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2024 | OriginalPaper | Chapter

On Religion and Social Criticism

Authors : Caroline Anglim, Bharat Ranganathan

Published in: Religion and Social Criticism

Publisher: Springer Nature Switzerland

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Abstract

In an effort to understand how religious ethicists carry the practice and tradition of social criticism forward, the contributors to this volume investigate the unique religious resources that religious ethicists draw upon to evaluate social practices and the methods of humanistic scholarship that encourage dialectical exchange about matters of religion and ethics in our multicultural politics. While we draw from diverse intellectual, methodological, and religious commitments, we all have academic and personal connections to Richard B. Miller, with the diversity of our perspectives and projects reflecting the breadth of his own interests. Individually and collectively, our chapters give textual shape to the robust interdisciplinary conversations that Miller’s research and teaching have inspired over the course of his career, especially those pertaining to the content of and justification for humanistic scholarship. Throughout this volume, we aim to offer guidelines for and advances within the study of religion through social criticism.

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Footnotes
1
On conceiving religious ethics as a “field” or “discipline,” see Reeder (1978).
 
2
On the history of religious ethics, see, e.g., Gustafson (1997) and Miller (2023).
 
3
We acknowledge the contestability, relevance, and weight of terms such as “rational analysis,” “justification,” and “norms” both within and across diverse religious traditions. But in undertaking religious ethics, we need some definitions, however provisional they may be. For an influential and still relevant defense of such an approach, see Little and Twiss (1978). In religious ethics, comparative religious ethicists—especially those involved with the so-called third wave of comparative religious ethics—have been especially critical about how such terms are used. On such criticisms, see Bucar and Stalnaker (2012). For a rejoinder to Bucar and Stalnaker (2012), see Ranganathan and Clairmont (2017). For a reflection on the rational work of religious traditions, see Schweiker (2008).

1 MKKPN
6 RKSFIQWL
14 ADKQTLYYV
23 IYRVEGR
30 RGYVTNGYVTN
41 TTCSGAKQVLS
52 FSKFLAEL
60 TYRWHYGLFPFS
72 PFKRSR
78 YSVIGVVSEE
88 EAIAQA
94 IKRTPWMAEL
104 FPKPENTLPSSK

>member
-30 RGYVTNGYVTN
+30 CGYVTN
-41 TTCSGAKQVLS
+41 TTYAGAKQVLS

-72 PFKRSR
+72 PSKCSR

4
In the “Editor’s Note” introducing the inaugural issue of the Journal of Religious Ethics, the Editors write, “[g]iven the present state of our discipline, we have no illusion that essays on Buddhist, African, Hindu or Islamic ethics will come our way as readily as will essays on Christian or Jewish ethics. We realize that we will not easily escape in our initial issues the parochialism and Western bias that tends to characterize our discipline” (1973, 3). For a reflection on the formation and purposes of the field of religious ethics, see Miller (2016, 2023). For a recent example that proposes conceiving Christian ethics as religious ethics, see Ranganathan and Woodard-Lehman (2019).
 
5
In this story, the main characters are concerned with whether religious studies should include normative (e.g., ethical, philosophical, and theological) methodologies in addition to descriptive ones. In recent years, several scholars have influentially and powerfully argued that religious studies is ineliminably normative. For three such arguments, see Jenkins (2013), Lewis (2015), and Mundra (2019).
 
6
For his own account about what attracted him to the study of religion, see Miller (1997).
 
7
In developing his view of social criticism, Miller acknowledges his debts to Michael Walzer (1977, 1987, 1988, 2019). Furthermore, Miller is committed to liberal social criticism. For him, the adjective liberal means two things: (1) “a basic philosophical view of morality and anthropology and, in particular, the value of freedom and deliberation” and (2) the “general values underlying modern, liberal democratic societies: the presumption of individual liberty; respect for persons and, with that, the tolerance of different loyalties, communities, and convictions; a commitment to equality; an account of the limited authority of the state; and the organization of political life premised on popular sovereignty” (Miller 2010, 3–4). For further reflections on the adjective “liberal,” see Walzer (2023).
 
8
For a recent reflection on these questions that focuses on Christianity and ethics, see Beckley et al. (2022).
 
9
In holding these commitments, we follow Miller’s call (2005) for religious ethics to take a “cultural turn.” In 2016, Miller further develops this call and deploys it in considering a range of theoretical and practical issues in religious ethics.
 
10
Given the expertise of the respective contributors to this volume, the volume doesn’t consider environmental responsibility in relation to Miller’s religious ethics. But consider the work of Miller’s former doctoral advisee, Lisa Sideris (2003, 2017).
 
11
In Miller’s telling, Critical Humanism takes as axiomatic that we are “persons with depth, free and responsible for expressing, interrogating, and changing [our] desires against a backdrop of options that provide reasons for action … Critical Humanism enables us to grasp and evaluate the processes, idioms, and contexts of moral subjectivity as well as the interpersonal, political, cultural, and environmental contexts that help shape them” (Miller 2023, 17).
 
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Metadata
Title
On Religion and Social Criticism
Authors
Caroline Anglim
Bharat Ranganathan
Copyright Year
2024
DOI
https://doi.org/10.1007/978-3-031-48659-3_1

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